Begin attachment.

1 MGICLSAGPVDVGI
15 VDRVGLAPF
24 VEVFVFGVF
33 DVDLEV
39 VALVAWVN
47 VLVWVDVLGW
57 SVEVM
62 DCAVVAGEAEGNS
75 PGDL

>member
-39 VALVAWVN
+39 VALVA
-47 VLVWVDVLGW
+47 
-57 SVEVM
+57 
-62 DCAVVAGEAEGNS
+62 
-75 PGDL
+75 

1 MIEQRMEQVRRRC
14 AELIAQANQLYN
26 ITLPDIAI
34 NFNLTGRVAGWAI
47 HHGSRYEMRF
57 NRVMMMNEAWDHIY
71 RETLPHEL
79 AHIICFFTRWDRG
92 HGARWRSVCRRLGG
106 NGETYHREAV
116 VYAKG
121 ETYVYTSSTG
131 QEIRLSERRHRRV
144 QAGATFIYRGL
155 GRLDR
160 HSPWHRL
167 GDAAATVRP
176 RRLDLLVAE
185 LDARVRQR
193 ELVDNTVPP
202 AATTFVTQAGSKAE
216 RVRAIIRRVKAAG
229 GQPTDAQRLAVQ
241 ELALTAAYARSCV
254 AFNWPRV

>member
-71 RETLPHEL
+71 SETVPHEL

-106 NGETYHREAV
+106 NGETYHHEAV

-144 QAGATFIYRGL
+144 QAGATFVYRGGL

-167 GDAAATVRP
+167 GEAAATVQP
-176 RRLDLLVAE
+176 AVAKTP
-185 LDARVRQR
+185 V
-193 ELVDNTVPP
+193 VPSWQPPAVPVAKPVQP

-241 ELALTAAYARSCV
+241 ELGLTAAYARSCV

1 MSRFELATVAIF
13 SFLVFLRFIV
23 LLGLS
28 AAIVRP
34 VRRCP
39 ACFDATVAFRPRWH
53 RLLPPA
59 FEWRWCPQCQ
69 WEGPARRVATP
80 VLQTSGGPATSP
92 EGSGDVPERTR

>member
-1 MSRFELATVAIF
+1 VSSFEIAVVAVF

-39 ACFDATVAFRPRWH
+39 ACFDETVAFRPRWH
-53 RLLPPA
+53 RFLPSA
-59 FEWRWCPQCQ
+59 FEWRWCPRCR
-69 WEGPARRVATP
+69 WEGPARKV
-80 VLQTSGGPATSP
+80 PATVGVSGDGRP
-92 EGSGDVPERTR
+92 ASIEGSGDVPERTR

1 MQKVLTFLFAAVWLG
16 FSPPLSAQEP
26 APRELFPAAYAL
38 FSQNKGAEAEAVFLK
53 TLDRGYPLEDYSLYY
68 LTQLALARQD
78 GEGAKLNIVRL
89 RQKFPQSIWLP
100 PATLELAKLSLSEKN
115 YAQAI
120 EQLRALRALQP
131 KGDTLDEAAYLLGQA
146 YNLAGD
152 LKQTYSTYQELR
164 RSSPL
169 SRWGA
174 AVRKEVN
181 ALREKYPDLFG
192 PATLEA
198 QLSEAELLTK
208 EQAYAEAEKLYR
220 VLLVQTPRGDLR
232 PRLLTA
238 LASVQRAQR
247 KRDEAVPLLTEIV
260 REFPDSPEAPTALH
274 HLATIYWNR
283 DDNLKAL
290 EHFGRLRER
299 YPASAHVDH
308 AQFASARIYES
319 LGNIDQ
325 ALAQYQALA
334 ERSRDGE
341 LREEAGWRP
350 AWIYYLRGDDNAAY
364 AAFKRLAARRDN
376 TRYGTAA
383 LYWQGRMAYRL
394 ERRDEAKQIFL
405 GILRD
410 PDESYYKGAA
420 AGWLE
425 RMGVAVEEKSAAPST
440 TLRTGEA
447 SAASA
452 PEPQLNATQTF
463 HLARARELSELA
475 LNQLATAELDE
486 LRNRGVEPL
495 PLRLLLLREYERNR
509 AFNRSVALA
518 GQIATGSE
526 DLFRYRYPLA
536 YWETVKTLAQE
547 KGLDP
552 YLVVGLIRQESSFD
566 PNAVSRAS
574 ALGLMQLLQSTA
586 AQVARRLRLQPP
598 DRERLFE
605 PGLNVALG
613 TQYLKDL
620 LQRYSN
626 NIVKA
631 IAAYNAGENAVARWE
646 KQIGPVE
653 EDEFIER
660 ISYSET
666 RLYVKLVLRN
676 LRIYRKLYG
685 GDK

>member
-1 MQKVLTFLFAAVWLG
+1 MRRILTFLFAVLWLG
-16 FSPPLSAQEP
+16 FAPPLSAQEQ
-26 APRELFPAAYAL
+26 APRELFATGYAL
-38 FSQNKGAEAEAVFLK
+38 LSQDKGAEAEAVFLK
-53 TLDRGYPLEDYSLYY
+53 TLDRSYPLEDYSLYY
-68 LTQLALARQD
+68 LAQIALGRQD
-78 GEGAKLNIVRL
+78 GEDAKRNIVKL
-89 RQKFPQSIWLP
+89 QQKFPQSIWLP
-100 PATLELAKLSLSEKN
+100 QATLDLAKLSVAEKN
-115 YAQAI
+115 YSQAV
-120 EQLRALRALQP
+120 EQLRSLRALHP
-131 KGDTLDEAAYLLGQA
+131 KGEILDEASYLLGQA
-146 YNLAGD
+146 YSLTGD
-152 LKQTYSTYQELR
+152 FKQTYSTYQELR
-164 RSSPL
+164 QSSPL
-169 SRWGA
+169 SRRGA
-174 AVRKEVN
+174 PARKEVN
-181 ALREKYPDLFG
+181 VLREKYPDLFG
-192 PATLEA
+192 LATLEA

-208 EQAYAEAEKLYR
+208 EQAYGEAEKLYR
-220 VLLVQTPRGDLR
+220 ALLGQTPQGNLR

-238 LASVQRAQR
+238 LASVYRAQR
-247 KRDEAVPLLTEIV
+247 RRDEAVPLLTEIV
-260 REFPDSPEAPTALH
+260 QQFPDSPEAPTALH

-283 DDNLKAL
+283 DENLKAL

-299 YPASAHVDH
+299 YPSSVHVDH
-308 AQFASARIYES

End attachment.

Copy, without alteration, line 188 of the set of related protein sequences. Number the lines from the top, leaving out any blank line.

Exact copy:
-152 LKQTYSTYQELR